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Post UP, how India's politics could change

By Radhika Ramaseshan
March 13, 2017 08:26 IST
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'Opposition parties now recognise that the king on one side of the chessboard, Prime Minister Narendra Modi, is ensconced, and unlikely to be shaken, although on his side there are no identifiable kings, queens, rooks, bishops or knights,' says Radhika Ramaseshan.

Bharatiya Janata Party President Amit Shah greets Prime Minister Narendra Modi. Photograph: Kamal Singh/PTI Photo

With a little over two years to go before the next Lok Sabha election, some pieces on the national political chessboard have started moving, thinking up the scenarios that could evolve from the prospective realignments emanating from the Bharatiya Janata Party's victory in Uttar Pradesh.

Opposition parties now recognise that the king on one side of the chessboard, Prime Minister Narendra Modi, is ensconced, and unlikely to be shaken, although on his side there are no identifiable kings, queens, rooks, bishops or knights.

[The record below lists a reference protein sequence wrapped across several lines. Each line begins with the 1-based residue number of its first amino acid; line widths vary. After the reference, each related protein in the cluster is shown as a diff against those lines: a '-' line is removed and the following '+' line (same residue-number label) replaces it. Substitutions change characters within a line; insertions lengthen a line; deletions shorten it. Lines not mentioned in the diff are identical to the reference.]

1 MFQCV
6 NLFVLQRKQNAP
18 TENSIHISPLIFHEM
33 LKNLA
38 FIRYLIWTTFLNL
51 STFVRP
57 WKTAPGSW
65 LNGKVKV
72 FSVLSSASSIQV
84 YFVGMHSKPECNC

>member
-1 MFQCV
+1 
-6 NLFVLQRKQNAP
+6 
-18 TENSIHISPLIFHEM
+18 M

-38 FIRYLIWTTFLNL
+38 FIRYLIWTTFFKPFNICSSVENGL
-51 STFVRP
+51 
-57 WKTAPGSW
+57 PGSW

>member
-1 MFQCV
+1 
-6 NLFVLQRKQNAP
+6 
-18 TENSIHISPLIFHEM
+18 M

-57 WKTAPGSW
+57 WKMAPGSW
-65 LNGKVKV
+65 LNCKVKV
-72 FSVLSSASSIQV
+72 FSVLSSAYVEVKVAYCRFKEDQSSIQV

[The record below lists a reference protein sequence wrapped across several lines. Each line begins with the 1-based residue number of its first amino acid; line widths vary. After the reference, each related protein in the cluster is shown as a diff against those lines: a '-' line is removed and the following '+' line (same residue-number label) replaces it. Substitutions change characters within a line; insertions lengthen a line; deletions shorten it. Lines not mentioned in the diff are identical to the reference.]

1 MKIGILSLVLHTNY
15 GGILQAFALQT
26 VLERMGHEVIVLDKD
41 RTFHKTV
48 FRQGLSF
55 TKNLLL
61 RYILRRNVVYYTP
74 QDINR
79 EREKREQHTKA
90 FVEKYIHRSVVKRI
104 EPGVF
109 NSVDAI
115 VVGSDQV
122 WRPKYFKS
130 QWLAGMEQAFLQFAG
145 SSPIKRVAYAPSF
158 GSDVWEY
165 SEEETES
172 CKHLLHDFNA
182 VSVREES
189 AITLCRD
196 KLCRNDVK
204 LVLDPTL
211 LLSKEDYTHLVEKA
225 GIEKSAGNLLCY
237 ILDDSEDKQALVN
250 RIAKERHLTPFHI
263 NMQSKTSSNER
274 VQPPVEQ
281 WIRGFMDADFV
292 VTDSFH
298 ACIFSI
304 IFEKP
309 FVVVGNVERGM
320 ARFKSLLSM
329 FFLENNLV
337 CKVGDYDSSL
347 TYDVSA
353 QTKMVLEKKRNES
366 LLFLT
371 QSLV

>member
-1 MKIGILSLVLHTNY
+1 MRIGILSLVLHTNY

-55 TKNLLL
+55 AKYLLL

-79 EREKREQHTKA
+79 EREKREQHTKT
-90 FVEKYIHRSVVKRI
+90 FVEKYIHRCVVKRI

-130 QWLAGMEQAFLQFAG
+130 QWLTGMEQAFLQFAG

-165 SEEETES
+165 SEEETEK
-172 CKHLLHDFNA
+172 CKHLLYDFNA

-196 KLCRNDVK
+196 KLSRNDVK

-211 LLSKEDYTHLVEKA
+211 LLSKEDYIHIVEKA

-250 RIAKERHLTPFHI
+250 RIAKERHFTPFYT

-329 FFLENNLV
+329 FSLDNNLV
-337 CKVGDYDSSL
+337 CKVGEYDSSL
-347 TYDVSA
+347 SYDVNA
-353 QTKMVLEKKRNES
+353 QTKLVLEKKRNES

Opposition sources said the Samajwadi Party's and Bahujan Samaj Party's rout in UP rule out Akhilesh Yadav and Mayawati as key players to shape and finesse a calculation for 2019.

The heartland always fancied itself as a crucial determinant of who would rule the Centre.

With UP under the BJP's belt, Modi aside, the chances of another leader emerging from its bowels are out.

Delhi Chief Minister and Aam Aadmi Party leader Arvind Kejriwal's below par showing in Punjab effectively curtails his national aspirations, add Opposition sources.

That leaves the latter to root about the other states to get a king, if there is one.

Bhartruhari Mahtab, a senior in the Biju Janata Dal and in the Lok Sabha, believes the first big test is the coming polls to elect a new President.